Do the Robot
Online Screen editor Jim Norman discusses some of his favourite cinematic robots.
When I watched the first season of Westworld I thought to myself, ‘this is it. This is the peak of on-screen robots.’ The way that the actors visualised the minute glitches; the sudden freezes as the park went into lockdown; the metallic skeleton; each of these elements was just another chip in the motherboard of, what I thought to be, the best robots I had ever seen. Yet then the show changed. Instead of being concerned about the functions of the robots, it became a study of humanity – taking my favourite thing about the show and subjugating it almost to the level of a recurring joke.
The arrival of season 3 of the show, the intensifying of my thoughts during lockdown, or maybe both, has got me doubting what I was first certain of. I suddenly find myself thinking, these aren’t good robots, these are just good looking. It is with this in mind that I have turned my thoughts to the ‘classic’ robots. Those little cubes of joy who may not look lifelike, but who pack a punch of sheer human emotion far greater than any fleshy Westworld Host. This is a short defence of the metal guys.
What I do want to suggest is that sometimes, humanity can be better expressed through a metal tin than it can through flesh and hair.
Many would point to R2-D2 as the most robot-y robot to ever grace the screen. Sure, his beeps, boops, and piercing screams can convey a similar amount of emotion to what we get from a Michael Bay script; but I want to point to an even earlier example of cinematic machinery to really get the emotions going. This comes in the shape of Huey, Dewey, and Louie, from Douglas Trumbull’s 1972 film, Silent Running. In many respects, this is a film that is very of its time; yet, the three droids are perhaps some of the most humane to ever grace the screen and, critically, they manage it all without a sound. Through leans, jolts, and turns, the droids manage to create the figures of three children, simultaneously all-knowing and naïve to the work of their troubled ‘father’, Freeman Lowell (Bruce Dern). I will not detail the final shot of the film in order to avoid giving anything away. But I will say that Dewey’s final look to stars is one of the most bitter-sweet expressions one can imagine. The droids are wholly humane without ever being human-like.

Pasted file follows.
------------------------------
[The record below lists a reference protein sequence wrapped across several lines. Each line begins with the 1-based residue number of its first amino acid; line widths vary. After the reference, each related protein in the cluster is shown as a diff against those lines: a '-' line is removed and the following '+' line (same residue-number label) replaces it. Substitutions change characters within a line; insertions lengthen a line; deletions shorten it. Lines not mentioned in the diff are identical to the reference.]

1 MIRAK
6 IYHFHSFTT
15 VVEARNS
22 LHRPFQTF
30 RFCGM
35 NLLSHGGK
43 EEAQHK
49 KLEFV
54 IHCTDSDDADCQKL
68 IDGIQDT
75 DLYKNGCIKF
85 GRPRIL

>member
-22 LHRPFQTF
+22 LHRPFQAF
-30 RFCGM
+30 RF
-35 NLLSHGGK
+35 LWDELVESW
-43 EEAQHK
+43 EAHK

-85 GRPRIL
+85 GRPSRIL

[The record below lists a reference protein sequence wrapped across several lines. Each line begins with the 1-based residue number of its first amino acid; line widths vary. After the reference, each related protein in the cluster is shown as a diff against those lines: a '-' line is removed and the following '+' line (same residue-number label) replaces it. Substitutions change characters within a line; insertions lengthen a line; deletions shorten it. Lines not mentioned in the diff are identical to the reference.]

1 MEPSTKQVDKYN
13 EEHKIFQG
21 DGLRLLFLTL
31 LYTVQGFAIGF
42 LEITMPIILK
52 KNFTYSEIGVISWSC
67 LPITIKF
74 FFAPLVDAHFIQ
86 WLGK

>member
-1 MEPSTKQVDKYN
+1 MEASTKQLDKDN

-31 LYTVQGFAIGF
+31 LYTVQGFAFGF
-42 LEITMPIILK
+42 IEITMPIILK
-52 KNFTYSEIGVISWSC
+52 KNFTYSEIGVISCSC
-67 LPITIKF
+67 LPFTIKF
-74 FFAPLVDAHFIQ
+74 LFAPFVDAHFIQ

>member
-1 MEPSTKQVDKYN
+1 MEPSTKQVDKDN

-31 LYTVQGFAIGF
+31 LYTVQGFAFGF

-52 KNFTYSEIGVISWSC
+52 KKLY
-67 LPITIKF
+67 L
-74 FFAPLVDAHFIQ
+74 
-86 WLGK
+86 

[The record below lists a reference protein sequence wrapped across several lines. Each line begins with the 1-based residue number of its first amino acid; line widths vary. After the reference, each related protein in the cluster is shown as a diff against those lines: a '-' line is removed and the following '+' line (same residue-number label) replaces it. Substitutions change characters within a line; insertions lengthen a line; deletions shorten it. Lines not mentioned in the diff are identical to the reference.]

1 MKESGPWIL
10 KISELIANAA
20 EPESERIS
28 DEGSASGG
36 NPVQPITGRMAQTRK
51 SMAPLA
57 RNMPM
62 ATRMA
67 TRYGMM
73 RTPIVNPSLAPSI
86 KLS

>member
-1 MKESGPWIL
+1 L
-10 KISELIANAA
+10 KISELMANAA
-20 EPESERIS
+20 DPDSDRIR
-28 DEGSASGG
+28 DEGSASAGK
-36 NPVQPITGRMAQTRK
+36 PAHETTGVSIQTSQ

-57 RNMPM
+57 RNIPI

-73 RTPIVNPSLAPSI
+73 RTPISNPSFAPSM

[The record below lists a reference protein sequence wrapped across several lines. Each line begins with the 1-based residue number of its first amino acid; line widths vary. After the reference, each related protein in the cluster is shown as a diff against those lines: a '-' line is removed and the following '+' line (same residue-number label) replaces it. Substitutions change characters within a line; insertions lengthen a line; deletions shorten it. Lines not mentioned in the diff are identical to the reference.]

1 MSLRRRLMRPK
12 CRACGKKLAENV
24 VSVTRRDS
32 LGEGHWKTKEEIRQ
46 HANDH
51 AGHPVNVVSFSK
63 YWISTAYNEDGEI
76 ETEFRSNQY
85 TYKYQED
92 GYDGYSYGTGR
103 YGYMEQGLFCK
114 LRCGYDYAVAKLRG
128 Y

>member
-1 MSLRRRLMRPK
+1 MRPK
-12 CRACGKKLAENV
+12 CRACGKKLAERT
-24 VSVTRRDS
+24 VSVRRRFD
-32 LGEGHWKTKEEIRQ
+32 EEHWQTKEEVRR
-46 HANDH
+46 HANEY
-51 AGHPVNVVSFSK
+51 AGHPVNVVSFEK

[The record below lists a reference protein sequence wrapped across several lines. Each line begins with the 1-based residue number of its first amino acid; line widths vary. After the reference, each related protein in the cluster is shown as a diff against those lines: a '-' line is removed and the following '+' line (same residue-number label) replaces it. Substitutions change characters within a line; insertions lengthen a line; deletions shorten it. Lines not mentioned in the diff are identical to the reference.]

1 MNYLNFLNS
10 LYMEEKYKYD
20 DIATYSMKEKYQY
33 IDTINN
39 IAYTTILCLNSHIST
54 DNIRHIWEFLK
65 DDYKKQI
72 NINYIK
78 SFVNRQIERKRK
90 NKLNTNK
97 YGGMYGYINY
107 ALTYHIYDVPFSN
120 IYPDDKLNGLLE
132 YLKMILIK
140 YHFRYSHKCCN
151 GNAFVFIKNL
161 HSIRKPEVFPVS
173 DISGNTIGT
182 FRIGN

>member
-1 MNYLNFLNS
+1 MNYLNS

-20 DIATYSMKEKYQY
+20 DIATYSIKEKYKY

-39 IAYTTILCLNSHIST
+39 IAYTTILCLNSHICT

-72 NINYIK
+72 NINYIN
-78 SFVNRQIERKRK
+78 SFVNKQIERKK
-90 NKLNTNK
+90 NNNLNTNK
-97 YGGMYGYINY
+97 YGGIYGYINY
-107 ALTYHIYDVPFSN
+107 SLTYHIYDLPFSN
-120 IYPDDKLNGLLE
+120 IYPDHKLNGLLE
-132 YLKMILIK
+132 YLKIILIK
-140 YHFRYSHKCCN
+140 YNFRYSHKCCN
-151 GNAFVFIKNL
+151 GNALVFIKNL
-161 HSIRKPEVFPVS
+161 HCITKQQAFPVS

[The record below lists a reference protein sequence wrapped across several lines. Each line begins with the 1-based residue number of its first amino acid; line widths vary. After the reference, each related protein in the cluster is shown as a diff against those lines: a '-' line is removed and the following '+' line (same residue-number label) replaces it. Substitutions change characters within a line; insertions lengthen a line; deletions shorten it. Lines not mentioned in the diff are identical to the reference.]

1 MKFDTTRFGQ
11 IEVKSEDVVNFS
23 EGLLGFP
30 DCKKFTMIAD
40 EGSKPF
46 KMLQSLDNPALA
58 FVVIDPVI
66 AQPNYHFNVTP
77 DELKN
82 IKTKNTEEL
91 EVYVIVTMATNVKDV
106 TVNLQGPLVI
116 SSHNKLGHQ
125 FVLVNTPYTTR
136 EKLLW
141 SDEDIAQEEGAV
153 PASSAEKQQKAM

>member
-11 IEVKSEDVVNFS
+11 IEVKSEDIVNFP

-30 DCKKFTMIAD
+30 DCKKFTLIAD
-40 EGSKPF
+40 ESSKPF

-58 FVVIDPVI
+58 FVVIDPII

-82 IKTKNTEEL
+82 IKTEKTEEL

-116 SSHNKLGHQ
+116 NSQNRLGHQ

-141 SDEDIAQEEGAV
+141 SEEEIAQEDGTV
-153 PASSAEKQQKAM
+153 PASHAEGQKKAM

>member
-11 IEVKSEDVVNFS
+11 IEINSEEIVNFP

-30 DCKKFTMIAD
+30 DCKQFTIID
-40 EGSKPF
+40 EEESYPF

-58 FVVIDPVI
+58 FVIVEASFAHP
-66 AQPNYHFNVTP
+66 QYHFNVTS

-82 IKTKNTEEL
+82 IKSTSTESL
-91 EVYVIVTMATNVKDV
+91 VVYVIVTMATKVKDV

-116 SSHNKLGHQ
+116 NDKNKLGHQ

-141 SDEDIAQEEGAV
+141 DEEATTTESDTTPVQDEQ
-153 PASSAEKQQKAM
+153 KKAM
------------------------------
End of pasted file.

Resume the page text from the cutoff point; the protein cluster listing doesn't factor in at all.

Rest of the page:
The modern equivalences of such expression can be seen in the puppy-like eyes of WALL.E. Saying no more than two words, WALL.E’s wide-eyed awe at the changing world around him tells more than a page of dialogue ever could. The first act of Pixar’s film, which plays more like a piece of silent cinema than modern animation, is an incredible example of the company’s ability of storytelling. It relies on the intelligence of its audience to see the little robot’s life through subtle gestures such as rocking himself to sleep, copying dance routines, and dreaming of holding hands. If you do not claim to have been in floods of tears at the film’s uplifting end, then you are either lying or lost in the emotionless world of the central Axiom ship.
These short manifestos are not to say that human-like robots are necessarily bad robots. Alicia Vikander’s performance as Ava in Ex Machina is an incredible blend of humanity and machinery, and the Channel 4 series, Humans, gave an extremely interesting view of commercialised robots for the home, helmed by another great lead performance from Gemma Chan. What I do want to suggest is that sometimes, humanity can be better expressed through a metal tin than it can through flesh and hair. As technology progresses, so too will images of robots that look like humans, but this is not always the best way. Done correctly, a seemingly inanimate object can have the power to create a genuine human connection. A connection that is dominantly visual and purely cinematic.